By Olivia Kumwenda-Mtambo
JOHANNESBURG (Reuters) - A South African sign language interpreter accused of miming nonsense as world leaders paid tribute to Nelson Mandela defended himself as a "champion" signer on Thursday, but said he suffered a schizophrenic episode during the event.
The interpreter, 34-year-old Thamsanqa Jantjie, told Johannesburg's Star newspaper he started hearing voices and hallucinating while on stage, resulting in gestures that made no sense to outraged deaf people around the world.
"There was nothing I could do. I was alone in a very dangerous situation. I tried to control myself and not show the world what was going on. I am very sorry. It's the situation I found myself in," he told the paper.
The government admitted Jantjie was not a professional interpreter but played down security concerns at his sharing the podium with world leaders including U.S. President Barack Obama at the memorial on Tuesday.
"He was procured. He did not just rock up," Deputy Disabilities Minister Hendrietta Bogopane-Zulu told a news conference. "Did a mistake happen? Yes. He became overwhelmed. He did not use the normal signs. We accept all that."
After the memorial, South Africa's leading deaf association denounced him as a fake, making up gestures to be put into the mouths of Obama and his South African counterpart Jacob Zuma.
Jantjie said he did not know what triggered the attack and said he took medication for his schizophrenia.
Besides the security issues, the controversy has cast a shadow over South Africa's 10-day farewell to its first black president, who died a week ago aged 95.
It also heaps more pressure on Zuma, who is fighting a slew of corruption allegations against him and his administration and who was booed by the crowd on Tuesday.
Footage from two large African National Congress (ANC) events last year shows Jantjie signing on stage next to Zuma, although the ruling party said it had no idea who he was.
In a radio interview, Jantjie said he was happy with his performance at the memorial.
"Absolutely, absolutely. I think that I've been a champion of sign language," he told Johannesburg's Talk Radio 702.
When contacted by Reuters, he said he could not understand why people were complaining now, rather than after other events. "I'm not a failure. I deliver," he said.
The publicity surrounding Jantjie's unconventional gestures - experts said he did not know even basic signs such as "thank you" or "Mandela" - sparked a frenetic hunt for him and his employers.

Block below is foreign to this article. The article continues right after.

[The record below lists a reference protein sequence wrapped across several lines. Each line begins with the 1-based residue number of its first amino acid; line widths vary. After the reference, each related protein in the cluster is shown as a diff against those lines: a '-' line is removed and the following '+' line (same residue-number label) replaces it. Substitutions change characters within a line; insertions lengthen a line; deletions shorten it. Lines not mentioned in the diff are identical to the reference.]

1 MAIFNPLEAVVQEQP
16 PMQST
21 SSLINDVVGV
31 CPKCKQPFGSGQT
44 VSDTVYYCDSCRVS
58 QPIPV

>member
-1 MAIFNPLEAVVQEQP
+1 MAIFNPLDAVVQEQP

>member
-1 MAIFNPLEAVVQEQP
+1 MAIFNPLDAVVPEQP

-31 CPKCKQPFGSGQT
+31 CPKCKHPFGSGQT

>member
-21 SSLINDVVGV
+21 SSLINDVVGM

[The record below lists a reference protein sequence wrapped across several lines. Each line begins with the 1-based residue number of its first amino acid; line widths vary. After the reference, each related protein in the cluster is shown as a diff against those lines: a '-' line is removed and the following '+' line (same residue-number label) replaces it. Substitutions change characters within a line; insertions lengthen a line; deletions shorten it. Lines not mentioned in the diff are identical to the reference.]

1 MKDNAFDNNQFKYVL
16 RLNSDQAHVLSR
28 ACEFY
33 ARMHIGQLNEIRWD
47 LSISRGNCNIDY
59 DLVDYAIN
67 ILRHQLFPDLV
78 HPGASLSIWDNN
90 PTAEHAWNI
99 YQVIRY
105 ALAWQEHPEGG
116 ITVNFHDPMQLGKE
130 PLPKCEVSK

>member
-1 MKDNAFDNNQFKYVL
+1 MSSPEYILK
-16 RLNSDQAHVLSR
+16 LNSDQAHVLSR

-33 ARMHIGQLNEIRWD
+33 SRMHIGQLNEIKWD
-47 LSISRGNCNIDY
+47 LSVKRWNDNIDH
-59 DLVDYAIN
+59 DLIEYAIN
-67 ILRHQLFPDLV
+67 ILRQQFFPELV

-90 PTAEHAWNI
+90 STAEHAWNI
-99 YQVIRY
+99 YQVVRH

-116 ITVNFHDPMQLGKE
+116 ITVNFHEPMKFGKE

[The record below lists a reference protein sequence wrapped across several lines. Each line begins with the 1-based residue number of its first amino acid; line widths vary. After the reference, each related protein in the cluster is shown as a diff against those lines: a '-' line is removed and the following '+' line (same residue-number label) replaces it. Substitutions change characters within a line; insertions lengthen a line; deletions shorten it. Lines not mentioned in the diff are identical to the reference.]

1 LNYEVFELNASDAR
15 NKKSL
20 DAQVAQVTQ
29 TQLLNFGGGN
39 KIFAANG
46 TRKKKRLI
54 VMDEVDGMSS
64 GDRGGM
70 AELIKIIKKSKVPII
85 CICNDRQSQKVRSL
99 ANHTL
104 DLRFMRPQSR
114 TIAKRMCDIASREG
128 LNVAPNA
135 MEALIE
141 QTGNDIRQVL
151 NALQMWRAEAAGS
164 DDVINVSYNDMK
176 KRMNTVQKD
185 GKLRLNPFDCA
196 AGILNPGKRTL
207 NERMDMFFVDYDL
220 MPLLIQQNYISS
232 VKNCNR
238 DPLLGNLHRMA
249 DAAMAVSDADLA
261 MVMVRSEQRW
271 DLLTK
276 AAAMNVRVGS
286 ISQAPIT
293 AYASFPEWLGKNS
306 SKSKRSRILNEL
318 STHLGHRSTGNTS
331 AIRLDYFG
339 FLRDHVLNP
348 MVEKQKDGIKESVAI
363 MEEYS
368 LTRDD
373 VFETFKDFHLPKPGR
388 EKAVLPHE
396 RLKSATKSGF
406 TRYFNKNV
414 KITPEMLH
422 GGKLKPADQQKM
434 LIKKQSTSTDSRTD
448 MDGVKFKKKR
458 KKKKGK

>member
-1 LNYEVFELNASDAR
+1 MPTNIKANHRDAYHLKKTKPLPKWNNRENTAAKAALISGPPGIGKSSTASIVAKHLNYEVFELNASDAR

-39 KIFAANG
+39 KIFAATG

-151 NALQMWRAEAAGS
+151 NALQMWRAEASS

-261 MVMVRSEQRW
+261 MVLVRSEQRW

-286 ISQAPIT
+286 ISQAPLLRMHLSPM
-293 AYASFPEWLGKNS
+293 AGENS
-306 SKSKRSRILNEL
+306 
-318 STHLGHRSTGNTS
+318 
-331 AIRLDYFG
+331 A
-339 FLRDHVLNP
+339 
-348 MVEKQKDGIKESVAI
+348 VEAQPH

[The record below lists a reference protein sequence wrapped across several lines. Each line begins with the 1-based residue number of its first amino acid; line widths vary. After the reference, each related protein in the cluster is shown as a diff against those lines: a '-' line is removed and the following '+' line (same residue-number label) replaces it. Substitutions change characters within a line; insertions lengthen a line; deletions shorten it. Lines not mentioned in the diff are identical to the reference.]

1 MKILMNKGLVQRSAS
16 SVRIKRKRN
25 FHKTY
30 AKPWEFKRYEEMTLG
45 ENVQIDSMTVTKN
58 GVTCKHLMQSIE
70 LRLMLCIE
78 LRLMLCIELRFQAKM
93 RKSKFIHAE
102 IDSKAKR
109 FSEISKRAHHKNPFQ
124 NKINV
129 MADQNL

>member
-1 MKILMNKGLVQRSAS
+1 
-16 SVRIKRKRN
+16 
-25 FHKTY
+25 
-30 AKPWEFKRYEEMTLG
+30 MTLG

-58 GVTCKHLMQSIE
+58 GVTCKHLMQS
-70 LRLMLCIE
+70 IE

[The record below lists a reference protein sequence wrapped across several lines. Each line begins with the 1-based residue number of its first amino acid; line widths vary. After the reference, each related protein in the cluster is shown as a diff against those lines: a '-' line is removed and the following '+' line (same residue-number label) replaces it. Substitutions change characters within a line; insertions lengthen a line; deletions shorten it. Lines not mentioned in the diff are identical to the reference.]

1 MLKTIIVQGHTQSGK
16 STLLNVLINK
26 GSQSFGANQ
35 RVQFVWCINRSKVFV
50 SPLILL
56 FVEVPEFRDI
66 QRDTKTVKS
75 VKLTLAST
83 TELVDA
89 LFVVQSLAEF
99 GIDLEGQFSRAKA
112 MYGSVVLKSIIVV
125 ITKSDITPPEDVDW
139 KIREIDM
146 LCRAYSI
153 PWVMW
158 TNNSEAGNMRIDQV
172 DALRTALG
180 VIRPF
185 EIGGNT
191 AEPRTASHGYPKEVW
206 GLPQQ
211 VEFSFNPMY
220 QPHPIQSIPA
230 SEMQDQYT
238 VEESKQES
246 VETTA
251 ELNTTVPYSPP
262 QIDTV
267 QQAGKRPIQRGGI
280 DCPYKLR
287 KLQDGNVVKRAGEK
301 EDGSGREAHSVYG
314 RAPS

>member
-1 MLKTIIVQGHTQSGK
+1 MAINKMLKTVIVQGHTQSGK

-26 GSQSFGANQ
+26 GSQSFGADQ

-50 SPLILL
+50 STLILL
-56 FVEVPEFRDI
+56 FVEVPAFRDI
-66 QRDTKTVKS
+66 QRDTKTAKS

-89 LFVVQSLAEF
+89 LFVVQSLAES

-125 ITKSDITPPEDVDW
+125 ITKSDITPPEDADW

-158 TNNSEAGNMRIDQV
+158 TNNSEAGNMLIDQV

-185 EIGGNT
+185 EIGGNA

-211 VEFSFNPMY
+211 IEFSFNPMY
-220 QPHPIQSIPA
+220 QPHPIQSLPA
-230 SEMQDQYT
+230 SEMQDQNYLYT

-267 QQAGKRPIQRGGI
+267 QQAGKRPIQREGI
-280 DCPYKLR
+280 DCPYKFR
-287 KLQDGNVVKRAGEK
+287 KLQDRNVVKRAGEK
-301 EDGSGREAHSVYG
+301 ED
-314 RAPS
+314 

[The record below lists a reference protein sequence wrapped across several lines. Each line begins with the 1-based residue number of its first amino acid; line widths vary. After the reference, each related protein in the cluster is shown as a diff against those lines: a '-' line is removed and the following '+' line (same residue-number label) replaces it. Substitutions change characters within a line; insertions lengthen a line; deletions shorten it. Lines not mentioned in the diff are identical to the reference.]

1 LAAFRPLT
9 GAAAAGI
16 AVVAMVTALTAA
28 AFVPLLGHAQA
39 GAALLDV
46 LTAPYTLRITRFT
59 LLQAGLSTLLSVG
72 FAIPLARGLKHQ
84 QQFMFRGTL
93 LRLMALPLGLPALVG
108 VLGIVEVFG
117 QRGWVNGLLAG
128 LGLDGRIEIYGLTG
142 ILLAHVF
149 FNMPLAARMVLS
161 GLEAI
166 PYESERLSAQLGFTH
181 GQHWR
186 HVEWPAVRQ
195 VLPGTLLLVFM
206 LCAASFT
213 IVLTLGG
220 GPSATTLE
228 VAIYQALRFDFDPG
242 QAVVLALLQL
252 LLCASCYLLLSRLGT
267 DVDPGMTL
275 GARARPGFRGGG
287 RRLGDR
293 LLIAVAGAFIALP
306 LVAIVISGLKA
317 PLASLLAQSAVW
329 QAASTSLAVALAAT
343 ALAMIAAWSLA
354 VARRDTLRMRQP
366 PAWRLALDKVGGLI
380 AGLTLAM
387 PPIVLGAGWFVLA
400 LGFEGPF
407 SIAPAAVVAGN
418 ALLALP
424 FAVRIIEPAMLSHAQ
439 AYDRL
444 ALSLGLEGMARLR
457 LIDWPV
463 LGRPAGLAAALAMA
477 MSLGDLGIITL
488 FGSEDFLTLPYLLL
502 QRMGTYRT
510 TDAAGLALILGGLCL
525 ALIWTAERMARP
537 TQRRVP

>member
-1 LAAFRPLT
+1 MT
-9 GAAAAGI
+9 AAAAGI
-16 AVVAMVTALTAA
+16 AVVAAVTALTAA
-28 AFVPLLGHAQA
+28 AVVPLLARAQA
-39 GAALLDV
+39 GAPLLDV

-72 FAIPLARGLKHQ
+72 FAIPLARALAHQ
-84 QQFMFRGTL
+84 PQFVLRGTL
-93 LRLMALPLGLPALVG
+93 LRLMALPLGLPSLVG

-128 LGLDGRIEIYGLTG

Jantjie said he worked for a company called SA Interpreters, hired by the ANC for Tuesday's ceremony at Johannesburg's 95,000-seat Soccer City stadium.
Attempts by Reuters to track down the company were unsuccessful. Bogopane-Zulu said its management had fled the glare of publicity, with the suggestion that it had been providing sub-standard interpreters for some time.
"We managed to get hold of them, and then we spoke to them wanting some answers and they vanished into thin air," she said. "It's a clear indication that over the years they have managed to get away with this."
The death of Nobel peace laureate Mandela has triggered an outpouring of grief and emotion, combined with celebration and thanksgiving, among his 53 million countrymen and millions more around the world.
Thousands of mourners continued to queue to say goodbye to Mandela in Pretoria, although that too has not been without its problems.
A lack of drinking water and toilets caused several people to pass out on Wednesday, and on Thursday social media reports emerged saying some mourners had taken photographs of Mandela's body, defying the wishes of his family and the government.
An official statement urged people to delete any pictures of Mandela's remains if they existed. It also said there were no plans to release an official photograph of Mandela lying in state.
His body will lie in state for a third day on Friday before being flown to the Eastern Cape, where it will be buried on Sunday at his ancestral home in Qunu, 700 km (450 miles) south of Johannesburg.
(Additional reporting by Ed Cropley and David Dolan; Editing by Pascal Fletcher and Alison Williams)